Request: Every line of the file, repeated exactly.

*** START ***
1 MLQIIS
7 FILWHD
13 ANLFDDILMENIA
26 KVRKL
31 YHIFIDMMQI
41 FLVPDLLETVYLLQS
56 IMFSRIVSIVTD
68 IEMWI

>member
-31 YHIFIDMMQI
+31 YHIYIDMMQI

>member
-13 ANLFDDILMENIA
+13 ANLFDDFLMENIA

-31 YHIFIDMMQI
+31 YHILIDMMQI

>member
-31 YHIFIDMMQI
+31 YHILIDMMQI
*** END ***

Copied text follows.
1 MLQIIS
7 FILWHD
13 ANLFDDILMENIA
26 KVRKL
31 YHIFIDMMQI
41 FLVPDLLETVYLLQS
56 IMFSRIVSIVTD
68 IEMWI

>member
-31 YHIFIDMMQI
+31 YHIYIDMMQI

>member
-13 ANLFDDILMENIA
+13 ANLFDDFLMENIA

-31 YHIFIDMMQI
+31 YHILIDMMQI

>member
-31 YHIFIDMMQI
+31 YHILIDMMQI